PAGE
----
As for the defendant's offered instructions, they would, alternatively, have limited damages to those sustained up to the filing of suit, or the time of trial. Although these instructions would have properly limited the time for which damages for a temporary nuisance might be recoverable (see Thompson v. Hodge, Mo. App., 348 S.W.2d 11, 15[9, 10]), the defendant's instructions would not have required the jury to make the requisite finding, in view of plaintiffs' election to stand on a claim for damages resulting from a permanent nuisance, of the abatability of the nuisance. Defendant's offered instructions would, in effect have declared, as a matter of law, that the nuisance was a temporary one. We have previously demonstrated the fallacy of this theory in the present case.
On the issue of punitive damages, the right to recover such damages for a nuisance is established. Vaughn v. Missouri Power & Light Co., Mo.App., 89 S.W.2d 699; Schumacher v. Shawhan Distillery Co., 178 Mo.App. 361, 165 S.W. 1142; Krebs v. Bambrick Bros. Const. Co., 144 Mo.App. 649, 129 S.W. 425. In this case, plaintiffs submitted the issue by MAI No. 10.01, accompanied by the definition of legal malice found in MAI No. 16.01, as *757 "the doing of a wrongful act intentionally without just cause or excuse." Appellant contends that the evidence did not justify such submission because there was no showing of "ill will, bad motive, wantonness, or reckless disregard of others." Again, the issue is one of submissibility, requiring consideration of the evidence in the light most favorable to the trial court's action.
The mere erection and operation of defendant's plant were not shown to have overtones of disregard for the rights of surrounding landowners. There was no showing what defendant's experience had been with similar operations elsewhere. There was, on the other hand, evidence that sewage lagoons do not necessarily give off offensive odors and nothing to show that such situation might not reasonably have been anticipated here. Likewise, there was no showing what the experience had been in the operation of plants, if there were any, similar to that here involved.
There was evidence that complaints were made to defendant about odors after the operation began. However, plaintiffs, having taken the position that the conditions causing damage to their property were permanent and unabatable, are hardly in a position to contend that delay in taking steps aimed at remedying the situation evidences bad faith on the part of defendant. In Vaughn v. Missouri Power & Light Co., supra, the court held that failure to remedy, after complaints, an easily remediable situation justified the imposition of punitive damages. Plaintiffs here cannot, in this respect, claim to occupy a position similar to that of plaintiff in Vaughn.
There is, however, one aspect of defendant's operation which would, in our opinion, support the submission of the punitive damages issue. As previously stated, the plans and specifications for the sewage treatment lagoons were prepared by defendant's engineer. Plaintiffs' witness Decker testified that the maximum loading of the facilities as constructed and operated was 1,120 pounds of B.O.D. (biochemical oxygen demand) and that the Water Pollution Board's construction permit called for such capacity. Decker testified that, in fact, the operating load was in excess of twice the design capacity and that, had he known that the actual operation involved such an overloading, an operating permit for the facility would not have been issued. According to Decker, such overloading "could lead to odors and nuisances." The overloading could have been found to have been attributable to the fact that the design capacity was intended to handle approximately 11,000 birds per day, using 50 gallons of water per bird, whereas actual operation involved killing as many as 20,000 birds, requiring 70 gallons of water per bird.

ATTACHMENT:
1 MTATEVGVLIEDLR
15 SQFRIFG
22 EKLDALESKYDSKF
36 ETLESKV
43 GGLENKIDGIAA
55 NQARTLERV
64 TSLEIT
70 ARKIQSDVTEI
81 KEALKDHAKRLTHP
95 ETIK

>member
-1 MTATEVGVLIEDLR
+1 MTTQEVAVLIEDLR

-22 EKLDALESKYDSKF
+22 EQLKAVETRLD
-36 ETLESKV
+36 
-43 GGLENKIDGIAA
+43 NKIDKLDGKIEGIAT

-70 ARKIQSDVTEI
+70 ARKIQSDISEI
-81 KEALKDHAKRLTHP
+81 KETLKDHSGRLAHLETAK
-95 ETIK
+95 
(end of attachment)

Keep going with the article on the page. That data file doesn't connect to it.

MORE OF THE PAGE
Defendant did not dispute Decker's testimony that the lagoons were overloaded by more than twice the capacity determined by the Water Pollution Board, although defendant did dispute the Pollution Board's criteria for determining the capacity of the system and contended that it could handle a far greater volume than fixed by the construction permit. Certainly the jury could have found such overloading and we are here concerned only with the question of whether plaintiffs' evidence justifies a finding of a wrongful act, done intentionally without just cause or excuse, by defendant, to plaintiffs' injury. On this appeal, defendant answers plaintiffs' claim based upon the overloading charge on the grounds that the state Water Pollution Board had taken no action based upon the alleged overloading. Other than Decker's statement, that he would not have recommended an operating permit on the basis of the operating load, the record is silent as to any official action by the Board. However, the inaction of that agency would not necessarily justify the defendant's operation or prevent the jury's finding that the conduct of defendant in this particular regard *758 was such as would call for punitive damages.
The judgment is affirmed.
HOUSER and HIGGINS, CC., concur.
The foregoing opinion by WELBORN, C., is adopted as the opinion of the Court.
All of the Judges concur.